• Fri, Nov 12 2010

Gloria Steinem Says 1970′s Feminists Were ‘Too Nice’

Speaking to a group of clinicians and psychologists yesterday, Gloria Steinem told the crowd that she thinks that feminists of the 1970′s were “too nice.” Responding to a question about what she would change about the second-wave movement if she could, Steinem added: “We’re women. We were trained to be nice. We weren’t direct enough,” she said.

Holy shit, you guys. I don’t know if any of you grew up with mothers who were part of the 1970′s feminist movement, but I did, and she is certainly no shrinking violet. Picturing that group of women as not “direct” is kind of difficult.

But on the other hand (my mother is also Jewish), I will say a few things about this. I think Steinem makes an important point, and one that doesn’t only apply to women — everybody could probably stand to be a little more direct in communication, men and women alike. But I take issue with this idea that being “too nice” is somehow the same thing as not being direct.

I can speak for myself when I say that as a teenager and college-aged woman, I used to hear that refrain — that women are “trained to be nice” — always in a negative context. The way it translated for me was “OK, if nice is bad, does that mean I have to be a bitch in order to be a good feminist?” And so my idea of a good feminist, for a little while there, was an idea of someone who was…well, not nice. That’s what I thought I should aspire to be, in order to be a quote-unquote strong woman.

Now, I don’t know about you, but when I say someone is not nice, I’m not usually trying to pay them a compliment. And therein lies the problem. Because, see, it’s nice to be nice. And it’s also nice to make your point clearly and stand up for yourself. But those things aren’t mutually exclusive. You can smile at people, you can decide to give up your seat on the bus, you can be friendly, you can be a good friend who is warm and open and non-judgmental…and at the same time, you can respectfully and directly state what you want at work, in relationships and in day-to-day life. And in some cases, you can insist on in. And if you don’t get it, you can make a decision about your next step (some people also call this “being a grown-up”).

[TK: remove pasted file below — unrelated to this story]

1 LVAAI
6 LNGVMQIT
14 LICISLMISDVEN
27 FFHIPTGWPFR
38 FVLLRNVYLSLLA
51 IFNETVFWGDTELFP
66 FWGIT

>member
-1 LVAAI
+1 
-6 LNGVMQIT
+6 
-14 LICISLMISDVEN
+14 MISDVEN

But I think it’s dangerous to equate stifling your voice with being nice — or, to equate saying what you want with not being nice — and that’s what I understand Steinem to have meant. Look — there are already plenty of people who would be happy to support the notion that assertive women are bitches.

But they are wrong. And I think we, as feminists (if feminists, indeed we are) should stand up against that notion.

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  • Forth Wave Jane

    I don’t think Steinem is talking about nice in a “can smile at people, give up your seat on the bus, be friendly, be a good friend who is warm and open and non-judgmental” sort of way. I think she’s saying that, at the time, her generation was too nice to tell the Democratic party — who invited a small group of women to the national convention but then refused to allow them to speak and put anti-woman planks in the platform — to shove it where the sun don’t shine. They got mad but they also said, “well, it will just take time,” and voted Democrat anyway. (We still do this, by the way.) It seems “too nice” is her way of saying they were more respectful of what they’d been taught to see as authority than they should have been.

    • Jessica Pauline Ogilvie

      I think you’re probably right as far as what she meant, but semantics are incredibly important, and being nice is not the same thing as not being able to speak your mind. And in my opinion, it’s time that women stopped equating the two, because I think it’s kind of a mindfuck. Women (and men!) can — and should — be nice, as it pertains to the way we treat other people, and at the same time we can — and should — speak up for ourselves. Loudly. That doesn’t make us not nice. It makes us assertive.

      Also, to your point, I don’t think that telling the leaders of the Democratic party to shove it where the sun don’t shine would have accomplished anything. Change takes time, and it takes thought as well as passion, and it doesn’t happen as a result of emotional outbursts (even though they might feel good at the time) — in fact, a lot of times emotional outbursts just divide people further.

  • G

    Bravo.

  • Anthony

    Women need to stop trying to take over the world and get back into their homes where they belong. If you want to join a movement that is working towards that important goal, please visit the-spearhead.com or mgtow.proboards.com

    • Elle

      lol no. Feminism is here to stay. Sorry bro.

    • Teddy C.

      …so essentially a round about way of saying “get back in the kitchen” Good luck with that.

    • Carascrows

      Not gonna happen you basement dwelling loser. You never had pussy since your mother unfortunately birthed you.

  • Imogen

    Amen

  • Lori

    Oh, dear. The writer says her mother was a feminist–evidently that means she isn’t. In other words, Mom is a contemporary of Gloria Steinem’s, as I am. And now we’re supposed to go back to “nice,” which I have noticed, with despair, in the 20- and 30-something women today. You are letting the gains of the 70s and 80s slide back into oblivion. Really, I give up. For this I marched and argued and bitched and worked my head off and graduated from law school when one-half of one percent of all law students were women? And then became the first woman EVER in my town of about 90,000 to practice law? Listen, Sweetie. You have absolutely no idea what you are talking about. Those who have power (men) do not EVER give it up willingly, even if you say “please.” This is just as true today as it was at the beginning of time.